Really far from the question ! Matt : On all your Videos, Why you always have my City (Fes) Behind You on the Map 🙂 If you would like to Visit you will be more than Welcome 😉

  • Patrick Coombe

    Google has been hinting at the fact that seperate sites for mobile aren't the way to go for a while now.  responsive design IMO makes the most sense for SEO and UX in general.

  • Chris Hargrave

    SEO=good, UX=bad.

    My BIG worry is that a responsive site takes too long to load on a mobile device, especially when that device isnt connected to wifi.  Those are precious seconds.

  • mark hamburg

    Google is all messed up.Whats working again is building edu and gov links to get number one pretty fast.It's been working great for me.Here's 10,000 edu and gov links

  • Spook SEO

    Matt Cutts just explained it well here. I think responsive design is better for everyone and I believe that this design won't hurt SEO value at all.

  • Subhash Jain

    Responsive web site is the future of web while is a thing of past now. The latter one only adds tons of work for #webdeveloper .  Responsive web has a clear cut advantage of a single URL for both mobile and desktop version and hence the #linkjuice does not get divided between two URLs if canonical tag has not been used. Responsive web is good from development as well as #seo point of  view.

  • Spook SEO

    Indeed, from the SEO point of view, responsive design is quite more advantageous than arriving with a mobile dot version. In other words, having a single versatile site is better than the split solution – seems like a simple ratio yet a very tough design challenge during this evolutionary phase.

  • Mohamad Afif

    website dengan responsive design tidak akan menderita dalam performa SEO nya, karena inti dari responsive design adalah agar pengalaman pengguna pada website tetap konsisten antara browser desktop maupun mobile. Thanks @Matt Cutts 


    What about using 2 CSS files? One for 'screen' and one for 'handheld'. The CSS file for handheld would be lighter (so better for mobiles); and one big CSS with responsive structure for both would be heavier. What do you think of it? Thank you.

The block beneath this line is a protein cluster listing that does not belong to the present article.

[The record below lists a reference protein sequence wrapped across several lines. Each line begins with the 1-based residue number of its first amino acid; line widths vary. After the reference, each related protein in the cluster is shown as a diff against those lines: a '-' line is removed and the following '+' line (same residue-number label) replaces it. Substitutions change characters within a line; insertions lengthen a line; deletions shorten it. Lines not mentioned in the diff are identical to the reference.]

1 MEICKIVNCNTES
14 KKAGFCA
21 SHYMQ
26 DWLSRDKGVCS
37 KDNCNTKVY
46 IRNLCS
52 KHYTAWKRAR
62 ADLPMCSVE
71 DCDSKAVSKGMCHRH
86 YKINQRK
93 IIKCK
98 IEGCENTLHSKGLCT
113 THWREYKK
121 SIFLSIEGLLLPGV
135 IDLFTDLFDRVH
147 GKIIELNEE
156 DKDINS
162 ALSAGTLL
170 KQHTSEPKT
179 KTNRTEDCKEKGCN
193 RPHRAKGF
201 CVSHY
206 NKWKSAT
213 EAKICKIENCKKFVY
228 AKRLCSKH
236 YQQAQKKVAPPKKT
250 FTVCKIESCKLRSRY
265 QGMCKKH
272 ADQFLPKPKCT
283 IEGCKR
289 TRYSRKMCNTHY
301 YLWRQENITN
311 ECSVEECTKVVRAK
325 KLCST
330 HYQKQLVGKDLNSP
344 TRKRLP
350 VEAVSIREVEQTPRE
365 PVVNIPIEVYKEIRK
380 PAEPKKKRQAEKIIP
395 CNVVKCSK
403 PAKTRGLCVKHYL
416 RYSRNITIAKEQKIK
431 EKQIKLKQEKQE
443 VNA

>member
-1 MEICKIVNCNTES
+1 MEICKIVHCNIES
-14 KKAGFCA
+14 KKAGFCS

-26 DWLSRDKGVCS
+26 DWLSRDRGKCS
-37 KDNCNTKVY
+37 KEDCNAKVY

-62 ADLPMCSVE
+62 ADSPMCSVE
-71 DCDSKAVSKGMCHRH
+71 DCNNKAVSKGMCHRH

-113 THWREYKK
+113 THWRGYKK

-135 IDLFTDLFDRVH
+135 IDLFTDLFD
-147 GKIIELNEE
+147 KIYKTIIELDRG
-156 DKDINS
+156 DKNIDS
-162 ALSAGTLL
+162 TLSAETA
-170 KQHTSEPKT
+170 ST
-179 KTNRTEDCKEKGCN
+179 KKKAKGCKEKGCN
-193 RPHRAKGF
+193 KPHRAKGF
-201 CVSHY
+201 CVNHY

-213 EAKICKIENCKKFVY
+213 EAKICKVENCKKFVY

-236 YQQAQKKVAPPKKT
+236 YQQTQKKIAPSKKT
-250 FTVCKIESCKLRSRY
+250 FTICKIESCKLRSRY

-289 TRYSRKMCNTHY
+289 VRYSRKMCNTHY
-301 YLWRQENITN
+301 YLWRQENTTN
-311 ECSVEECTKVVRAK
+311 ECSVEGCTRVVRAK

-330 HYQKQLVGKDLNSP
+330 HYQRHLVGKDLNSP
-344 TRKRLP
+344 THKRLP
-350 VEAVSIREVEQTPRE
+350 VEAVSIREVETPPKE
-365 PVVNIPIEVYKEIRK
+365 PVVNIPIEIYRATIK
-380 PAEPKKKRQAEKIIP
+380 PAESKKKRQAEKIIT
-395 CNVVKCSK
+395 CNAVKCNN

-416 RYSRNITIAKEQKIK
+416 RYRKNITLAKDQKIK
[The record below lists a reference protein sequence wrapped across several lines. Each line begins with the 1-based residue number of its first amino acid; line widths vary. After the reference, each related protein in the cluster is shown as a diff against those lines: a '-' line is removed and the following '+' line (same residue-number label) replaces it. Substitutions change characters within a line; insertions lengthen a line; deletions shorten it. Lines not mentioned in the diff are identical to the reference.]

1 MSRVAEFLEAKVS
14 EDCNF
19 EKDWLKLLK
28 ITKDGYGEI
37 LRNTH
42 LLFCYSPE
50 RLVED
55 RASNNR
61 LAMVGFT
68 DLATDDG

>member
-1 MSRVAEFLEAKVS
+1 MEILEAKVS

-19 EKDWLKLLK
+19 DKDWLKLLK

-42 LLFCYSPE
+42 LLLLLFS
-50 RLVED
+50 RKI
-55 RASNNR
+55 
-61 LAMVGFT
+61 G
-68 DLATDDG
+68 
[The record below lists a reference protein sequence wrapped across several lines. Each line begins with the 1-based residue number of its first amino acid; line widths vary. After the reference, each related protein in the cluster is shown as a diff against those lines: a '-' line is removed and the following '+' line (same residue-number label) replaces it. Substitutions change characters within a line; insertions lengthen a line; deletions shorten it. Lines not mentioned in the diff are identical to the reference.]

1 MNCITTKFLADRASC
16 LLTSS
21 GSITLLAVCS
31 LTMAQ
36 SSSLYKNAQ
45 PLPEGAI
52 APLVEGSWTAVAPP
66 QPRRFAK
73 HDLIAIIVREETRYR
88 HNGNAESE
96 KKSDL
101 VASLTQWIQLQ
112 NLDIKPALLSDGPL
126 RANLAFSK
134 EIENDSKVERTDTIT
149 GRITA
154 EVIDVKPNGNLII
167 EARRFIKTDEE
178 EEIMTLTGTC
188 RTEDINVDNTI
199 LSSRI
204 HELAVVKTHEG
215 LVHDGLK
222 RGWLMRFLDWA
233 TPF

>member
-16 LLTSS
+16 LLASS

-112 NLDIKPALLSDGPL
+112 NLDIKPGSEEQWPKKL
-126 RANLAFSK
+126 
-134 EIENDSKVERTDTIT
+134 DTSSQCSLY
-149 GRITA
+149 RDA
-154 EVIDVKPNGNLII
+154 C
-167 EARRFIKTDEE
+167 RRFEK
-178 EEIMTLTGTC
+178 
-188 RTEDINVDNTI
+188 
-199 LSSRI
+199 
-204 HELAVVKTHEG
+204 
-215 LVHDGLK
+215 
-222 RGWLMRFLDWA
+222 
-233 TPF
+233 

• Paul Kriloff

    It seems like responsive design could hurt in SEO if the mobile experience weren't great. Sometimes, a certain site design just doesn't work, even if the page elements scale down. Of course, sites that don't handle their mobile sites properly (for instance, sites that revert to the home page when someone clicks a deep link from search) face the same risk of higher bounce rate, lower ToS, etc. The reminders about rel=canonical and inadvertently splitting page rank are really helpful. 

  • Paulstreet SEO

    SEO is considered important for improving the business website. The responsive design of the website is good for SEO, because if the design is a website is responsive that will increase the usability. The website design must be adjusted according to the screen, and also have the mobile compatibility.

  • Marion Thwaite

    yes. Besides I want to mention that I use youtube to drive traffic to my site since i am a video marketer. this particular video is very informative for me thanks! you can visit my channel on youtube to learn more information regarding the exact methods you can use to increase traffic to your site

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  • Anna Haick

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  • slapmyfunkybass

    A sense of irony in the fact responsive design was created to cater for tablets and mobiles, and nowadays tablets and mobiles rescale websites so well it's making responsive design redundant.

  • D L

    Common SEO downsides in responsive design include: hiding content for mobile users (this is often deemed best practice by designers but is awful for SEO as it can be interpreted as the black-hat SEO tactic called 'cloaking' – instead of hiding things for mobile users, layout should be adjusted so it flows differently and still presents a good user experience) and embedding large images and lots of content for small mobile devices which tend to have poorer data allowances and slower processing power etc (there's not really a way around this, although img srcset makes some efforts to overcome the issue with images, pages can still be textually longwinded and containing lots of small images without an easy solution that doesn't compromise SEO)